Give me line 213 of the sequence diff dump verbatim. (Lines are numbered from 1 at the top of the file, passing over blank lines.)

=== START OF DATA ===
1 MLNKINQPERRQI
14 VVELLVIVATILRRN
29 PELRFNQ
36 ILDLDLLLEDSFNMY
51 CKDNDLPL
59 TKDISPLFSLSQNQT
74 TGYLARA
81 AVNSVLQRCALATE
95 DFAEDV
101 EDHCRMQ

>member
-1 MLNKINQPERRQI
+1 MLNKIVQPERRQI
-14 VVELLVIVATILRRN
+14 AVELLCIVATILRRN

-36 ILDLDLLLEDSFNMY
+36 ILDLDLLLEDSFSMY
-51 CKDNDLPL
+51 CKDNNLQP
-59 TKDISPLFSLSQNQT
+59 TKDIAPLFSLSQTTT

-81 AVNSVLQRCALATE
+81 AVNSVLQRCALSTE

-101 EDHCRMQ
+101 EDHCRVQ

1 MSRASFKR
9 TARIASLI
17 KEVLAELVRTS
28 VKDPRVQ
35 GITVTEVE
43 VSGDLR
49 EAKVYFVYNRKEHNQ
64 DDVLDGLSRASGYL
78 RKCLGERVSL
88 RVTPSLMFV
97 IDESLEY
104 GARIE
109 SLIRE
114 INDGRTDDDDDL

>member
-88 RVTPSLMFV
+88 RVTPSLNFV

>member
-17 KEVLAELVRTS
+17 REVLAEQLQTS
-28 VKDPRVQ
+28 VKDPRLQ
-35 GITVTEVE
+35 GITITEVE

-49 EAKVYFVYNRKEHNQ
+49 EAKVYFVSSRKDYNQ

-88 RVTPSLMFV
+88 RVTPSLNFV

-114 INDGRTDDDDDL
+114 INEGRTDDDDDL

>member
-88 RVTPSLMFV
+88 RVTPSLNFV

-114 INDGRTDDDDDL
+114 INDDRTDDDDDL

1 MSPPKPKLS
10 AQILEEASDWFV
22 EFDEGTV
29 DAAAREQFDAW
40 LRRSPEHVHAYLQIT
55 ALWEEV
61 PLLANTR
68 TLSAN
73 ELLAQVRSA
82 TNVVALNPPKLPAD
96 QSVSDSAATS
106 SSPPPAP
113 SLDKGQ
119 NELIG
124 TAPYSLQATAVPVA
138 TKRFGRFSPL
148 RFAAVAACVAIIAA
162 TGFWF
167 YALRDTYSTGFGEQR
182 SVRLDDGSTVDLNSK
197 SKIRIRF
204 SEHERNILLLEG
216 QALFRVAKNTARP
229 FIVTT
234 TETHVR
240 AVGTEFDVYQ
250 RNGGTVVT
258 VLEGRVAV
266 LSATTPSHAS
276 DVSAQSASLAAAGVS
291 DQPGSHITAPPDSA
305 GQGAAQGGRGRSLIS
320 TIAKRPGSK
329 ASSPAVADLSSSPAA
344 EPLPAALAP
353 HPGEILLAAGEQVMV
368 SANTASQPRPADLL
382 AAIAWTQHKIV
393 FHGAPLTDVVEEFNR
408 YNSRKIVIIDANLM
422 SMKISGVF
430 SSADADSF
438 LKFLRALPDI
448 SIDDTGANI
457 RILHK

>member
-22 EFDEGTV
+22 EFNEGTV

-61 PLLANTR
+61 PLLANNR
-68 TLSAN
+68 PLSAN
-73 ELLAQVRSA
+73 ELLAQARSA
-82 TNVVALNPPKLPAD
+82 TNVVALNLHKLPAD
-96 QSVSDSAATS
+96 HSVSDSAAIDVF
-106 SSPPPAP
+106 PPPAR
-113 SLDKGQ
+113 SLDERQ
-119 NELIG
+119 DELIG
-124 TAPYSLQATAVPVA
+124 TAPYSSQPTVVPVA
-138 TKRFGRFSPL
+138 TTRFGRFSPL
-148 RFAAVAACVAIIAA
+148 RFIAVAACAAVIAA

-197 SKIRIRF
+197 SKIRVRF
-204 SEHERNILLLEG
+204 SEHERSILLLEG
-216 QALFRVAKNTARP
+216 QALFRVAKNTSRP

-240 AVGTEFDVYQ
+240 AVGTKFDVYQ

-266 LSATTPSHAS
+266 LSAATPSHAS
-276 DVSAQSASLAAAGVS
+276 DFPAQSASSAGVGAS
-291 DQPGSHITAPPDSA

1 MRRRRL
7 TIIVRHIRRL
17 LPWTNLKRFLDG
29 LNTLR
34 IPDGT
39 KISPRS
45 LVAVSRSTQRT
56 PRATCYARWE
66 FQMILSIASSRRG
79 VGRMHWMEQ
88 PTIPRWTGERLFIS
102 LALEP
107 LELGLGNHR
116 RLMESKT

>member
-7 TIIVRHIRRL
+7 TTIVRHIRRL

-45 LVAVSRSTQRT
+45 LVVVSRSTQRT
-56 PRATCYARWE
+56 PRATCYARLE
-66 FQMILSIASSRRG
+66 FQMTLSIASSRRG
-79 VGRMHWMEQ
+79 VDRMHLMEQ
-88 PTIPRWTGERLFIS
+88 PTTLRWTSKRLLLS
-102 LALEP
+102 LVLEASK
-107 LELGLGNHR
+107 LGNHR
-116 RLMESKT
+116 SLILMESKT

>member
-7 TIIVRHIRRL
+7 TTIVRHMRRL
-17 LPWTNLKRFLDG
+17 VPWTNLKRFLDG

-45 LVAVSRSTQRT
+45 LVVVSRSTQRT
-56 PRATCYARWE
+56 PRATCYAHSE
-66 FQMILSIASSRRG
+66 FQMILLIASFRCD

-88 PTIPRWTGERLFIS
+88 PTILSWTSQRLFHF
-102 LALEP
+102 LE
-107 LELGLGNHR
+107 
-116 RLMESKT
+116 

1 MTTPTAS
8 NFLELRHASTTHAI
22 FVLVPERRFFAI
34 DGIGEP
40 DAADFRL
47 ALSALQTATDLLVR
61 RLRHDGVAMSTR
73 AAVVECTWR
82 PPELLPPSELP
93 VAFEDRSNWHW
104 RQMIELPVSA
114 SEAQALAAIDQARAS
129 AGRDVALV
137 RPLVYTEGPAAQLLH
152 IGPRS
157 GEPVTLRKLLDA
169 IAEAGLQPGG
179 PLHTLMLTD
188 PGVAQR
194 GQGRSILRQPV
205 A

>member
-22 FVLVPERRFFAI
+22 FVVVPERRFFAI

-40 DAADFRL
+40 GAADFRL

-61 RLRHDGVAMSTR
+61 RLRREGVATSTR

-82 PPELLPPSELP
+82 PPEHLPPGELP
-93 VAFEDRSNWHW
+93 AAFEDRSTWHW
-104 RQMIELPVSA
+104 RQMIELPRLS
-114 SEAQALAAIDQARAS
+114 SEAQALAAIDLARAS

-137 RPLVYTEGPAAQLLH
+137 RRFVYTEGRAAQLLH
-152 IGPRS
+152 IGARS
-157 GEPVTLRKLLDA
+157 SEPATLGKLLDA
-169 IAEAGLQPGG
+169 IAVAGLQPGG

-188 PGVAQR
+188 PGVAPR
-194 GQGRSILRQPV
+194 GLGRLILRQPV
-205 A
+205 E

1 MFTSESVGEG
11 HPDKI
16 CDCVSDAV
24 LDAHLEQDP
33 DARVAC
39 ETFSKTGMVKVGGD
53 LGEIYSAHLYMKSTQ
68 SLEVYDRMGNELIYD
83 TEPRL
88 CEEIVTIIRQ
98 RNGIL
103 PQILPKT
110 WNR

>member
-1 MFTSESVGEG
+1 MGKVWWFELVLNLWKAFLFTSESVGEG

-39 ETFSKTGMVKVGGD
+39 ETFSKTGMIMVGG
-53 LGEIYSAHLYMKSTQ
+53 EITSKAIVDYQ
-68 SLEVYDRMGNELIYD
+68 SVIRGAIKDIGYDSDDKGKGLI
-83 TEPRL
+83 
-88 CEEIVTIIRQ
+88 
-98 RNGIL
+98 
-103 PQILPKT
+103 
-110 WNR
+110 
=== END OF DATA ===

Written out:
179 PLHTLMLTD